|Publication number||US5103890 A|
|Application number||US 07/507,754|
|Publication date||Apr 14, 1992|
|Filing date||Apr 12, 1990|
|Priority date||Dec 21, 1989|
|Also published as||CA2006373A1, CA2006373C, EP0506720A1, WO1991010033A1|
|Publication number||07507754, 507754, US 5103890 A, US 5103890A, US-A-5103890, US5103890 A, US5103890A|
|Original Assignee||Hermel Cloutier|
|Export Citation||BiBTeX, EndNote, RefMan|
|Patent Citations (19), Referenced by (27), Classifications (10), Legal Events (9)|
|External Links: USPTO, USPTO Assignment, Espacenet|
a) Field of the Invention
This invention relates to a new or improved counterbalance system for use in overhead doors, to a drum for use therein, and to a door installation employing such system.
b) Description of the Prior Art
Over the years, numerous designs of counterbalance systems for upwardly opening or overhead doors have been devised, and examples are shown in various prior patents, such as U.S. Pat. No. 1,469,542 Storms, U.S. Pat. No. 1,603,379 Dautrick and U.S. Pat. No. 3,094,163 Herber, and more recently, an earlier design of my own shown in U.S. Pat. No. 4,887,658. The door opening arrangements disclosed in the foregoing patents make use of weights to provide the counterbalance force required during door opening. Door opening systems employing springs to provide the counterbalance force are well known, and are widely used, particularly in domestic garage doors.
Various forms of torsion or tension springs may be employed utilizing systems of cables and pulleys to transmit the spring force to the door. Spring operated counterbalance systems for doors tend to be troublesome to install, and while such systems are often not unduly expensive, they can be troublesome from the point of view of maintenance, and are subject to failure, for example through fracture of a spring or the like. Furthermore, with spring counterbalance systems it is difficult if not impossible to ensure that the spring force is accurately matched to the door load throughout the range of door opening movement.
The present invention provides a counterbalance system for an overhead door, such door being movable from a closed position wherein it is arranged in a generally vertical orientation closing a doorway and an open position wherein it is disposed above said doorway and at least partially horizontally oriented, guide means acting between the lateral edges of the door and the sides of the doorway to guide the door in its movement between open and closed positions, said counterbalance system comprising: a spool adapted to be rotatably mounted on a horizontal axis on the structure surrounding the doorway and cable means connected to said spool and said door such that rotation of said spool in a direction to wind the cable onto the spool applied through the cable a force urging the door to move in the opening direction, the weight of the door as it moves away from the closed position being supported initially by said cable and subsequently to an increasing extent by said guide means as the door moves towards the fully open position; a winding drum fixed to rotate with said spool; an elongate flexible load transmitting element connected to said drum to unwind therefrom as said spool rotates to wind the cable thereon, and vice versa; said force-transmitting element freely suspending a counterweight such that the mass thereof provides a torque acting on said drum said spool and said cable to urge said door in the opening direction; and means for varying said torque in accordance with the rotational position of said drum and said spool, such that the opening force applied to said door diminishes in relation to the proportion of the weight of the door that is supported by said cable means.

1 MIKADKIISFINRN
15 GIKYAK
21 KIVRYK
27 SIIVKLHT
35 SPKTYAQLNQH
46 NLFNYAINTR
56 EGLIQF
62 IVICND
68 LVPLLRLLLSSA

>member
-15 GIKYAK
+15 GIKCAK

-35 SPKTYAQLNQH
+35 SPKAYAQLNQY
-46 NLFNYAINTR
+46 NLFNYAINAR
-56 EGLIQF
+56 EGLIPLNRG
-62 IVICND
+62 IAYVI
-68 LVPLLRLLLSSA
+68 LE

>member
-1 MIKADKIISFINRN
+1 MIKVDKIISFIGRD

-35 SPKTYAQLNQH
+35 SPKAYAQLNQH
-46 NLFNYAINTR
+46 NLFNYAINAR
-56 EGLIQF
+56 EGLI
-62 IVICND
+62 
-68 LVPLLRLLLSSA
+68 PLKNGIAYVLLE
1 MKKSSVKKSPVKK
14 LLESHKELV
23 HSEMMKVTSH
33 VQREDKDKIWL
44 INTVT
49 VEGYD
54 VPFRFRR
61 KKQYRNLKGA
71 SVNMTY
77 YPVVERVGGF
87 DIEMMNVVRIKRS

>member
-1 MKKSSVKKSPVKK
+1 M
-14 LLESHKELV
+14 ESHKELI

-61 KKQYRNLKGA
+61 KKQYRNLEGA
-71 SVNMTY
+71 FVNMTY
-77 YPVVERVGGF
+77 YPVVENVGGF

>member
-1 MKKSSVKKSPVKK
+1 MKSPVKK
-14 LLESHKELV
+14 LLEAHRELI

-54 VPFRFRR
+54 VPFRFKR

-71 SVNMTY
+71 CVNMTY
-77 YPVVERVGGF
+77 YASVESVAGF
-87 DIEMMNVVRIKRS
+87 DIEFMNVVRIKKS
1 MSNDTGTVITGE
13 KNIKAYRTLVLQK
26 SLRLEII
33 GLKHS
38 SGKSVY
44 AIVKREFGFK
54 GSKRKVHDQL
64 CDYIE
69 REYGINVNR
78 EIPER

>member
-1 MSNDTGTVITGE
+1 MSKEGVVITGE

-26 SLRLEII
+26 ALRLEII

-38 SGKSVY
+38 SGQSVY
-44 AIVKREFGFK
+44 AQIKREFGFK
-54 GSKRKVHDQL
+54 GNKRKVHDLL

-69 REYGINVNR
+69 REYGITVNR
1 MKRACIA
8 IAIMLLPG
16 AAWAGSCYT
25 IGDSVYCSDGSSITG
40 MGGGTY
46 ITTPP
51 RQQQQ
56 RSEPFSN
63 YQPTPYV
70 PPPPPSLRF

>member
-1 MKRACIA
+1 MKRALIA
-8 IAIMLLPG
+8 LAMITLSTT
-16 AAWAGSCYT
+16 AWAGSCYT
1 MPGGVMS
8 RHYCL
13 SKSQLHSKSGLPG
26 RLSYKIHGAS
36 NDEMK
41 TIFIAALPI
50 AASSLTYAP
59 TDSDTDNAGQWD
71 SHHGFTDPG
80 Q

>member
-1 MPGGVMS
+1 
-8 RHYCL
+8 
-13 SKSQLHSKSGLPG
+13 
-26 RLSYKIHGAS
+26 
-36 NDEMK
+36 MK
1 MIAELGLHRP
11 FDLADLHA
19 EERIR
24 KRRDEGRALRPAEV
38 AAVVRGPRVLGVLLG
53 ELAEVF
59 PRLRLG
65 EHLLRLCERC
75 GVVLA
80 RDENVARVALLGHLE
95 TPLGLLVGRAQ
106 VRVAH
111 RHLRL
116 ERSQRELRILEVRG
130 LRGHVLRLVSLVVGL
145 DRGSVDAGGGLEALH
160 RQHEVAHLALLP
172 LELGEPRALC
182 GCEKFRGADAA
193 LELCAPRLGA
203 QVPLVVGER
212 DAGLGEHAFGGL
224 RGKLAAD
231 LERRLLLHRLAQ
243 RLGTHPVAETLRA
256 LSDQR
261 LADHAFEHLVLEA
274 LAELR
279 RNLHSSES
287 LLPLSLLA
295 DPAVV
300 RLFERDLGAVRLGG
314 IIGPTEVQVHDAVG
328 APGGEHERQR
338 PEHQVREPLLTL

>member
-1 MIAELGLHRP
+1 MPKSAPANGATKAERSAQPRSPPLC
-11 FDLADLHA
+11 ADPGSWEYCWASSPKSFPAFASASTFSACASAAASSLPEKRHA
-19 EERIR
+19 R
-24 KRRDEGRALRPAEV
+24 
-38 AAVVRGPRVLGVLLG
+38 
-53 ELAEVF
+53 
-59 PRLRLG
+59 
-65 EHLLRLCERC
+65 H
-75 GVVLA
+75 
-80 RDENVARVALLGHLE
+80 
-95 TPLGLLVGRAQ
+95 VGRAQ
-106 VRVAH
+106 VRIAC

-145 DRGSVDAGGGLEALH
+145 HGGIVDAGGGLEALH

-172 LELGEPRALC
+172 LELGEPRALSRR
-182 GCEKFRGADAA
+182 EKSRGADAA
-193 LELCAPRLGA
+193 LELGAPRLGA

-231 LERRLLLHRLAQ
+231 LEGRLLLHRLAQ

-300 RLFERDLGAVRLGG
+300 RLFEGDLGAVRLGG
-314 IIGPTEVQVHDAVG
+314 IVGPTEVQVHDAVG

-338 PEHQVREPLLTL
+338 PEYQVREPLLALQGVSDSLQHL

The torque varying means preferably comprises a U-shaped channel of conico-spiral configuration to receive a force transmitting element in the form of a second cable which supports a counterweight that is raised or lowered as the drum is rotated in one direction or the other. In an alternative configuration the force transmitting element is in the form of a thick cable or belt that is wound on the drum in a single coil such that the radius at which the cable or belt winds onto the drum varies continuously as the drum rotates, and the torque applied to the drum therefore varies as a function of the thickness of the cable or belt and the length of it that is coiled onto the drum.